Denise Ho, a singer and prominent activist, said Hong Kong seems politically revitalized 4 1 / 2 years after the Umbrella Movement fizzled.
“People are starting to see how horrendous this bill is that [lawmakers] are pushing ahead,” Ho said. “People are coming back. Hong Kongers who tried so hard to do something for the city and then gave up are coming back.”
Anthony Lau, a 27-year-old corporate recruiter, said he and his parents had never before participated in a protest. The extradition law would affect everyone in Hong Kong, he said, including the business community.
“This will effectively end the ‘one country, two systems’ policy,” Lau said, the framework that gave Hong Kong a degree of political autonomy from Beijing.
More than 3,000 lawyers and judges held a silent march last week to express concern about the bill, which they said was being advanced too hastily. Business lobbies have warned about the measure’s implications.
The turnout Sunday seemed to cut across Hong Kong society. Religious groups, housing nonprofits and university clubs mobilized their members. A politically organized group of housewives turned out, as did migrant workers from southern China.
Opposition parties distributed placards lampooning Lam with the communist hammer and sickle over her eye.
More than five hours into the march, tens of thousands of people still packed the streets surrounding the Legislative Council Complex and slowly circled the building in what they said was a test run. Organizers warned that they would escalate their protest and block the legislature if it passed the bill.
By nightfall, the government’s official news site had carried no mention of the protest. The site said Lam spent the day addressing the Hong Kong Young Academy of Sciences, where she discussed investments in science and technology.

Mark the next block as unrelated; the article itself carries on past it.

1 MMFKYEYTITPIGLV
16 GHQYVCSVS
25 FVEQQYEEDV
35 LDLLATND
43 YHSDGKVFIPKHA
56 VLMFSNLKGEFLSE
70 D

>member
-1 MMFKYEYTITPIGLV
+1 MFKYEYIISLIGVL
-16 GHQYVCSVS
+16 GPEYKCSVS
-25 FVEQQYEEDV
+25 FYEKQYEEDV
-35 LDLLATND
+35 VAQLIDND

Later, the government said it would proceed with the next hearing for the bill on Wednesday.
“The procession today is an example of Hong Kong people exercising their freedom of expression within their rights as enshrined in the Basic Law and the Hong Kong Bill of Rights Ordinance,” the government said in a statement. “At the time of this statement, we note that apart from some obstructions to traffic, the march, though large, was generally peaceful and orderly.”
After midnight, hundreds of protesters attempted to stage a sit-in at the legislative building, and police moved in. Before those skirmishes broke out, police had made seven arrests during the daytime demonstration, officials said.
Rallies in opposition to the bill were organized in nearly 30 cities across a dozen countries — including Australia, Japan, Germany and the United States.
President Tsai Ing-wen of Taiwan — the de facto independent island that Chinese President Xi Jinping has sought to absorb by promising it political autonomy — warned her people that she would never accept such a deal from Beijing.
“We stand with all freedom-loving people of #HongKong,” Tsai said in a tweet. “As long as I’m President, ‘one country, two systems’ will never be an option.”
The Hong Kong measure has also drawn attention in Washington. The Congressional-Executive Commission on China, a U.S. government agency, has warned that the extradition law could violate provisions of the U.S.-Hong Kong Policy Act, which allows for wide-reaching economic and trade relations with Hong Kong on the condition that China uphold its promise of granting Hong Kong a “high degree of autonomy.”
Activists and lawmakers including Rep. Christopher H. Smith (R-N.J.), a member of the commission, have called on President Trump to consider canceling the agreement.
Nathan Law, a former lawmaker and pro-democracy activist in Hong Kong, said he was surprised by how quickly and widely opposition to the bill has grown, including from conservative-leaning religious organizations.
Since the 2014 protests, “people have been through a period of feeling hapless and helpless because the Chinese Communist Party is so strong,” Law said. “We have been through a low point, but now people are re-energized.”
Kwong Sau-shan, a 70-year-old retiree, said she marched even though the chances of Hong Kong resisting Beijing were very slim.
“I just hope we can do something,” she said. “This is our last stand.”